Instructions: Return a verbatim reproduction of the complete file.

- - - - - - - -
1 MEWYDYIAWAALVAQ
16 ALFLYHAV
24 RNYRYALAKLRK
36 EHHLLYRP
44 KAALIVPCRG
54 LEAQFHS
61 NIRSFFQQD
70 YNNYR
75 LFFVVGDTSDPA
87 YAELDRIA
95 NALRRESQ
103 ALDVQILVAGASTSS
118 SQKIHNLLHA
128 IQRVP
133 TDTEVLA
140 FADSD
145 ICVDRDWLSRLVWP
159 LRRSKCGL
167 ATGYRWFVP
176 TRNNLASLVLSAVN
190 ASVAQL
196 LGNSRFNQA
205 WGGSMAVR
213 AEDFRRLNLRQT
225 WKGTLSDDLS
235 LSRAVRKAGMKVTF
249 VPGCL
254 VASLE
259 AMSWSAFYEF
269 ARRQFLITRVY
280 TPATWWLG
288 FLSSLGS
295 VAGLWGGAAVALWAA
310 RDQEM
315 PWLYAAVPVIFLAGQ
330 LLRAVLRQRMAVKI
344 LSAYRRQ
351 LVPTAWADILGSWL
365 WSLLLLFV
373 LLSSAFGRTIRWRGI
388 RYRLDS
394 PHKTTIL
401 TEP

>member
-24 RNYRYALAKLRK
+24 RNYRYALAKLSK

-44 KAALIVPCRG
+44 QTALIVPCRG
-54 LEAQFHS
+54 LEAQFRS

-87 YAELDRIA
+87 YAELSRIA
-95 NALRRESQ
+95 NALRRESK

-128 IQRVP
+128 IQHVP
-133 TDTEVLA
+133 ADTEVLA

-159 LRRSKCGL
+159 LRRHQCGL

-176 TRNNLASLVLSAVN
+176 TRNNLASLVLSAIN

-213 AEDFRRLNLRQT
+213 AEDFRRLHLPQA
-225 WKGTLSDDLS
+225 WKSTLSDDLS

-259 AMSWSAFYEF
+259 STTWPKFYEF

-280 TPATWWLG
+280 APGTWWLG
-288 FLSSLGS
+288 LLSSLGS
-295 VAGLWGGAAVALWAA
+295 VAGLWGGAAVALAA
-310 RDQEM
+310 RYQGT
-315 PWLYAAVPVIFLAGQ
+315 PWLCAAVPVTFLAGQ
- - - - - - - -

1 MEWYDYIAWAALVAQ
16 ALFLYHAV
24 RNYRYALAKLRK
36 EHHLLYRP
44 KAALIVPCRG
54 LEAQFHS
61 NIRSFFQQD
70 YNNYR
75 LFFVVGDTSDPA
87 YAELDRIA
95 NALRRESQ
103 ALDVQILVAGASTSS
118 SQKIHNLLHA
128 IQRVP
133 TDTEVLA
140 FADSD
145 ICVDRDWLSRLVWP
159 LRRSKCGL
167 ATGYRWFVP
176 TRNNLASLVLSAVN
190 ASVAQL
196 LGNSRFNQA
205 WGGSMAVR
213 AEDFRRLNLRQT
225 WKGTLSDDLS
235 LSRAVRKAGMKVTF
249 VPGCL
254 VASLE
259 AMSWSAFYEF
269 ARRQFLITRVY
280 TPATWWLG
288 FLSSLGS
295 VAGLWGGAAVALWAA
310 RDQEM
315 PWLYAAVPVIFLAGQ
330 LLRAVLRQRMAVKI
344 LSAYRRQ
351 LVPTAWADILGSWL
365 WSLLLLFV
373 LLSSAFGRTIRWRGI
388 RYRLDS
394 PHKTTIL
401 TEP

>member
-24 RNYRYALAKLRK
+24 RNYRYALAKLSK

-44 KAALIVPCRG
+44 QTALIVPCRG
-54 LEAQFHS
+54 LEAQFRS

-87 YAELDRIA
+87 YAELSRIA
-95 NALRRESQ
+95 NALRRESK

-128 IQRVP
+128 IQHVP
-133 TDTEVLA
+133 ADTEVLA

-159 LRRSKCGL
+159 LRRHQCGL

-176 TRNNLASLVLSAVN
+176 TRNNLASLVLSAIN

-213 AEDFRRLNLRQT
+213 AEDFRRLHLPQA
-225 WKGTLSDDLS
+225 WKSTLSDDLS

-259 AMSWSAFYEF
+259 STTWPKFYEF

-280 TPATWWLG
+280 APGTWWLG
-288 FLSSLGS
+288 LLSSLGS
-295 VAGLWGGAAVALWAA
+295 VAGLWGGAAVALAA
-310 RDQEM
+310 RYQGT
-315 PWLYAAVPVIFLAGQ
+315 PWLCAAVPVTFLAGQ